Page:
Creating an API in Java

Β· 838 words Β· 4 minute read

Warning: This is something I wrote in high school and probably doesn’t make sense!

So I have recently finished making a beta of a SpigotMC plugin (ProtectionStones), and so I am going to share my thoughts on Java API development, from the ecosystem, to simply the structure of your program.

Do I need to develop an API for my project? πŸ”—

Think about the use case of your project, and how large the codebase will be. Will you be maintaining this project far into the future? Developing your project in a way that can accommodate an API then would well be worth the work. Over time, you may choose to split your project into multiple projects, which would then require an interface in between them. If the project had been well-designed, and used the API internally, then decoupling different sections of the project would not be much work.

Choosing a Build System πŸ”—

The two largest build systems in Java’s ecosystems are Gradle and Maven. Maven is older, but more widely used. It uses XML tags to structure the build, and has a very mature ecosystem of plugins, allowing automation of many different tasks with a simple command. The main drawback however, is how long the build information file (pom.xml) will be with larger and more complex projects, since XML tags do lengthen simple tasks. Gradle on the other hand, is newer, and instead uses Groovy (the programming language) for its build scripts. It was designed with larger projects in mind, shortening build scripts because of its more fluent syntax, and improving build speeds. It is most well known for being used as the default build system for Android. In my experience, choosing maven may be easier for beginners, since tutorials are more widely available, and the XML syntax is relatively easy to understand. There is also a larger and more diverse choice of plugins for Maven, so the inexperienced will find it to be easier to setup a full build toolchain. However, with larger projects, I would definitely recommend gradle, since the syntax is much cleaner and shorter. Complex Maven build files can end up being thousands of lines long, mostly taken up by beginning and ending XML tags. They both can share the same package formats and pull from Maven Central (the largest package repository in the Java ecosystem), so the choice of packages is not a problem.

Designing an API πŸ”—

There are many standards and views on designing APIs in Java. In my experience, the simplest way to structure projects for an API is to make extensive use of abstracted utility classes, as well as reuse of the API internally. I am assuming that you have knowledge of object oriented programming when reading this section.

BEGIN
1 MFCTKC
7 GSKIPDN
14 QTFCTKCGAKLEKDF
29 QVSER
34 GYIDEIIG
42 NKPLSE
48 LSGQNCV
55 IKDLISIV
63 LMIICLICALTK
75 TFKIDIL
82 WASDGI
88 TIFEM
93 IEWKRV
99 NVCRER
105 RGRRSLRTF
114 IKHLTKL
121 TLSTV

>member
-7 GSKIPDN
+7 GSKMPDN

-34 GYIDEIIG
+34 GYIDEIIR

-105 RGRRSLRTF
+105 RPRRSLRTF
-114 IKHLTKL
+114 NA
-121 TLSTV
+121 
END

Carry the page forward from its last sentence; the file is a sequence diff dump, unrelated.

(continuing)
Objects πŸ”—

Choosing what to make an object can be easy for the obvious, but can be much more difficult when dealing with more abstract concepts. For example, it may be obvious to create a “Command” interface to represent a single command argument, but it can be hard to choose whether or not to create a common interface for similar implementations of a command. It’s usually better to think about the following questions when encountering this situation. Are you trying to make an object for the sake of making an object? Can you think of two or more use cases for an object like this? Would it be too confusing for people to use in an API? Of course, there is the choice of making some more abstract objects (ex. a bunch of executor types) internal use only, to avoid confusing people that use the API.

Utility Classes πŸ”—

You will find that you will have a lot of static methods that provide a single, unique purpose, and don’t fit in objects. In this case, you can group them into utility classes. For these utility classes, it is good to name the global ones after the project (ex. toml API would have a TOML class), with static methods returning sub-utility classes (ex. TOML.getConfigManager()).

Visibility πŸ”—

It is standard practice to only expose and keep public methods and classes that are relevant to the API, and not helper functions. If you really need helper functions to be public since they are used throughout your implementations, consider moving and grouping them in utility classes to avoid confusing developers that use your API.

Implementation Style πŸ”—

While Javadocs and documentation is extremely helpful for developers, they might sometimes want to be check source code for the way that implementations work. As a general rule, keep API methods short and simple, and strive to move as much implementation and logic into utility classes instead. This keeps the code easy to read and navigate, so that developers do not have to scan through logic that may be irrelevant to what they are searching for.

The Billion Dollar Mistake (null) πŸ”—

NullPointerExceptions are perhaps the most common (and annoying) sort of errors to occur in a Java program. Use Google’s preconditions. @NotNull, @Nullable

Concurrency πŸ”—

warn when using synchronized blocks

Deploying the API πŸ”—